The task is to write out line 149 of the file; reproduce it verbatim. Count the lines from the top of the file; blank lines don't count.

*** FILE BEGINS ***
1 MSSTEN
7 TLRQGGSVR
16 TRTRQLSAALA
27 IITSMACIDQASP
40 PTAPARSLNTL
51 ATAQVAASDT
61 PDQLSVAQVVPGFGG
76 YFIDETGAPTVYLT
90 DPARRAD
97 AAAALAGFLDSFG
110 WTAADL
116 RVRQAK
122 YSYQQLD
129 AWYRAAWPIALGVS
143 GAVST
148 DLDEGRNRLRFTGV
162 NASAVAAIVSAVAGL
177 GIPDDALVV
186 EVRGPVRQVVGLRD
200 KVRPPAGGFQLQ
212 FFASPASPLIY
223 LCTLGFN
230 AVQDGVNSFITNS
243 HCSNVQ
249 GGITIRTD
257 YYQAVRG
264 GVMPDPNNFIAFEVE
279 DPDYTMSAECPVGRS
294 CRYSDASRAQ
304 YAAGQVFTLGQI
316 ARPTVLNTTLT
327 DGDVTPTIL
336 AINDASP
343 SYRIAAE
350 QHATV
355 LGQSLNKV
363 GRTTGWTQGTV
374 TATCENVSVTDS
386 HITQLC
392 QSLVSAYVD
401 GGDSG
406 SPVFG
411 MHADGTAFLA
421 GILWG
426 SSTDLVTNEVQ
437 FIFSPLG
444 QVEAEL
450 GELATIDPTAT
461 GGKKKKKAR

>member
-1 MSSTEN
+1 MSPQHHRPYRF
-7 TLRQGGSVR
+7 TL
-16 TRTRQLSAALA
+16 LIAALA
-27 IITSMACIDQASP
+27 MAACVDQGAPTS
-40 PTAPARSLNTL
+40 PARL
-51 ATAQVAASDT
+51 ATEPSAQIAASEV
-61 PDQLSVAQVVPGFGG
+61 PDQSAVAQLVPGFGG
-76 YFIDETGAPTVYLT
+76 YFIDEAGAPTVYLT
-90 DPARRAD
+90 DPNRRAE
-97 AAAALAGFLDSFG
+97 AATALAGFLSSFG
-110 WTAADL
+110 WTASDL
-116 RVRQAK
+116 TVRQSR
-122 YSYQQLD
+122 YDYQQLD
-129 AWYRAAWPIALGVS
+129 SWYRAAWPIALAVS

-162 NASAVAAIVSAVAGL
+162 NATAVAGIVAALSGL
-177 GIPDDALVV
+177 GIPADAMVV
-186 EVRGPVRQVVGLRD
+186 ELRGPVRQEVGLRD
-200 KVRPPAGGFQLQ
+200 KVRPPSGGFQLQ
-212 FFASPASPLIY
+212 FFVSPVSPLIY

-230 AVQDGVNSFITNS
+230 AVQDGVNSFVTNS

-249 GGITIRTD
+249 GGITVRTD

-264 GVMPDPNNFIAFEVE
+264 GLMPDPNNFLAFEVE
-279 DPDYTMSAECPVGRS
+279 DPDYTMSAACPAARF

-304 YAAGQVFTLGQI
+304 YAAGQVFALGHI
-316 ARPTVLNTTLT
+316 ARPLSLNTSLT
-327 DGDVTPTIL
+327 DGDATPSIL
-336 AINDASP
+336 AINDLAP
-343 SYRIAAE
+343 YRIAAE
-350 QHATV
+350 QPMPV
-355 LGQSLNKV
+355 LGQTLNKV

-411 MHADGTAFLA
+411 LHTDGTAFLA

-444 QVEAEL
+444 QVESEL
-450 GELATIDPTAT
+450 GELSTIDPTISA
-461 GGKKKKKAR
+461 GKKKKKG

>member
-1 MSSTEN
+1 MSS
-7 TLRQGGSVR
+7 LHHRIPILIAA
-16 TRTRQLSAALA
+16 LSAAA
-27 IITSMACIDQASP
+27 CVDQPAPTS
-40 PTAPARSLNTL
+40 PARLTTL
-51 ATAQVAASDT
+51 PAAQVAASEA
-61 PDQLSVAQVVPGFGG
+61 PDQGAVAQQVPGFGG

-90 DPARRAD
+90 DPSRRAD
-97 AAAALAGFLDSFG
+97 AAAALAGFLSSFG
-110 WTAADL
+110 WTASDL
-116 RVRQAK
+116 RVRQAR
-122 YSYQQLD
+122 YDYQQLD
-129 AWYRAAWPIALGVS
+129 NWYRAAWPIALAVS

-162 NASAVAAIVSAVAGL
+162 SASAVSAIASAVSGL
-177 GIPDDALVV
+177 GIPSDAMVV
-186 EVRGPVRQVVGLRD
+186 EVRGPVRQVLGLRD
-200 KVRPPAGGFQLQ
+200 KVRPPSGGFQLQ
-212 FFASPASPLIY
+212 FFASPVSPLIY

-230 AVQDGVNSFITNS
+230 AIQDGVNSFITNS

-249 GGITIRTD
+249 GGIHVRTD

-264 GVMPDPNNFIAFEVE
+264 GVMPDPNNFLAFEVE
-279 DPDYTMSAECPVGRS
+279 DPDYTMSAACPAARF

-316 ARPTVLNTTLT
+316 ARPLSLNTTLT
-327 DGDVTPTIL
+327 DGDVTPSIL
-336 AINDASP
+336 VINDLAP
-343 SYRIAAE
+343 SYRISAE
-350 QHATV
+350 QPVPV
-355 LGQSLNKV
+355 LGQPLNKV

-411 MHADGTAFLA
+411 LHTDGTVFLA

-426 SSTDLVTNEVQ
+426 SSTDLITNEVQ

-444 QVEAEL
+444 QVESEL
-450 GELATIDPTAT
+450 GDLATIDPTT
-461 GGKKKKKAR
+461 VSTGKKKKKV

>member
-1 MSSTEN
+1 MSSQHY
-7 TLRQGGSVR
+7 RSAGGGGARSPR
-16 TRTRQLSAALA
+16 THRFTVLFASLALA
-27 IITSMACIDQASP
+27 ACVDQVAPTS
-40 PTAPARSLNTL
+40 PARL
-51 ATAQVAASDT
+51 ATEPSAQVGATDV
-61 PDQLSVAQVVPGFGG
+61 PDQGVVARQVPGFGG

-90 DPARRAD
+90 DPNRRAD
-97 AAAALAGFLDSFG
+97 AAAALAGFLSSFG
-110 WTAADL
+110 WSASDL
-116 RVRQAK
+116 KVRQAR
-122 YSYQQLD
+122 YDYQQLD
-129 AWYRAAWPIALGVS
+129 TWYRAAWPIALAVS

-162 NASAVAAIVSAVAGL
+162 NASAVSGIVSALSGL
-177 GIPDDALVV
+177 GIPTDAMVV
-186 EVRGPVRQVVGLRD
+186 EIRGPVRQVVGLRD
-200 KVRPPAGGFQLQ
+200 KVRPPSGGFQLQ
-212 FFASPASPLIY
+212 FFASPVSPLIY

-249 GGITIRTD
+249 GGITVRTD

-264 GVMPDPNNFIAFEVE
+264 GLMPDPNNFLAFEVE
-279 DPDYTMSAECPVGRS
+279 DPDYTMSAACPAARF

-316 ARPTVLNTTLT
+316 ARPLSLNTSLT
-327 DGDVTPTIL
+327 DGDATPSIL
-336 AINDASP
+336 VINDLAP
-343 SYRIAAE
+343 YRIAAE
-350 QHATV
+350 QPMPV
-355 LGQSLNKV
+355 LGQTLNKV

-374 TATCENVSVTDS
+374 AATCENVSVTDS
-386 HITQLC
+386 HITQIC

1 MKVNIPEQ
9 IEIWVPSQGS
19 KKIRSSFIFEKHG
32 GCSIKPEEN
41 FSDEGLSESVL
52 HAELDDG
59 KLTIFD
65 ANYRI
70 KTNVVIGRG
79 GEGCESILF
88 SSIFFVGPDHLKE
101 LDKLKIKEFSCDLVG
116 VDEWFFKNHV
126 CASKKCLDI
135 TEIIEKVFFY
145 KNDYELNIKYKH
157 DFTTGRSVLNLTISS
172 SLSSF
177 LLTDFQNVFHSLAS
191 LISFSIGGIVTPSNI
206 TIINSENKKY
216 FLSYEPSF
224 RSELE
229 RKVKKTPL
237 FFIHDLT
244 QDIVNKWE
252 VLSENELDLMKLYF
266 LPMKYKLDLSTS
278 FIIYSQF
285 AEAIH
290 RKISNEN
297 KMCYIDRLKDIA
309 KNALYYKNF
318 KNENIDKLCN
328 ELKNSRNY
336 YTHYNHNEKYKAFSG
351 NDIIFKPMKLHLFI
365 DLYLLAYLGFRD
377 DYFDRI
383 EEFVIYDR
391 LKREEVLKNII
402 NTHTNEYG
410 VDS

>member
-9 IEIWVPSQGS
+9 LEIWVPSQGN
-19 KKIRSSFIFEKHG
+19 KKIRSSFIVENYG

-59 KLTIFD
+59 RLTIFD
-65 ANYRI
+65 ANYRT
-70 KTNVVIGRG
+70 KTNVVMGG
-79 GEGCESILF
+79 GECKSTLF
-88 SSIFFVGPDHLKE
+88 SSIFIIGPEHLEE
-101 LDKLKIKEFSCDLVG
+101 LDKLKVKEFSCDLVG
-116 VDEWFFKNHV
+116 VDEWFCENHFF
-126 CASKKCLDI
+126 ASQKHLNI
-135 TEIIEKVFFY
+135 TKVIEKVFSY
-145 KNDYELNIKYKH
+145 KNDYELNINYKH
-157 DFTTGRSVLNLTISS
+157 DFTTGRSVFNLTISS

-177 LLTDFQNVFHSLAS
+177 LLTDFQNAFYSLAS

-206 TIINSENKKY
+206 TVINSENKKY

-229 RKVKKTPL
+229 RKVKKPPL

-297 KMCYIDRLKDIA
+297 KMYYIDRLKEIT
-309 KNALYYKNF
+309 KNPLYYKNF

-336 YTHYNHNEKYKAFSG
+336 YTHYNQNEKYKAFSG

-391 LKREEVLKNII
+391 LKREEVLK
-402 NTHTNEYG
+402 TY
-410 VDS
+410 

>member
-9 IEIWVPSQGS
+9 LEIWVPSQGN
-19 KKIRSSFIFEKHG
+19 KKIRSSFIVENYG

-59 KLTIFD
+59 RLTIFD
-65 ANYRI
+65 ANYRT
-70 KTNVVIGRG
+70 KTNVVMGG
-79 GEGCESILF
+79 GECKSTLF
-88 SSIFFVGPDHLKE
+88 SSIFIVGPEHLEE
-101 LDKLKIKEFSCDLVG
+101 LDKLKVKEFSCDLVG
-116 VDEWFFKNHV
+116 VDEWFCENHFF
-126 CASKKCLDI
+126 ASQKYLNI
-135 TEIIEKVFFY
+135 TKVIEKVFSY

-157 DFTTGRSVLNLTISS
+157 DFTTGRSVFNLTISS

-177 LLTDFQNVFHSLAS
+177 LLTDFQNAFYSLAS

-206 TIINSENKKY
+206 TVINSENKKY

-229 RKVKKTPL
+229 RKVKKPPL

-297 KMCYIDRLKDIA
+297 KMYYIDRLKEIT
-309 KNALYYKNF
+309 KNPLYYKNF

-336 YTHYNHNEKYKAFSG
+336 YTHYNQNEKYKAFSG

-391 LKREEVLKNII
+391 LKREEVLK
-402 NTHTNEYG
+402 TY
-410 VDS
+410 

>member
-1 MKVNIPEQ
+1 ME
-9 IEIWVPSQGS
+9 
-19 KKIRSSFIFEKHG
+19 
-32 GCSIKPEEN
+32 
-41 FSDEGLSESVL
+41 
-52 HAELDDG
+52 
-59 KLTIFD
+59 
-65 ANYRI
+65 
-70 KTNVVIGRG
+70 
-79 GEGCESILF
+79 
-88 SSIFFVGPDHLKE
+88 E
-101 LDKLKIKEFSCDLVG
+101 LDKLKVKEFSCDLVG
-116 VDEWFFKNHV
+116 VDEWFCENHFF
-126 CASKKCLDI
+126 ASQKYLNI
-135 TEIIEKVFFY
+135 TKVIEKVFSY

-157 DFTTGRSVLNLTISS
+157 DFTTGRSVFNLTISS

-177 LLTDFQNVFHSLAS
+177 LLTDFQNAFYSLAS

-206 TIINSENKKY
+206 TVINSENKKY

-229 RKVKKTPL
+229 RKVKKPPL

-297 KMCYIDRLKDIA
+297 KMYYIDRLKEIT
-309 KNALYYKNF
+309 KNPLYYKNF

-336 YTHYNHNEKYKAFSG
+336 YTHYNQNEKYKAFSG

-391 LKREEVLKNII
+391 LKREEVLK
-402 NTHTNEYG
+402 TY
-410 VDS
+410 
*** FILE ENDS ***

+177 GIPSDAMVV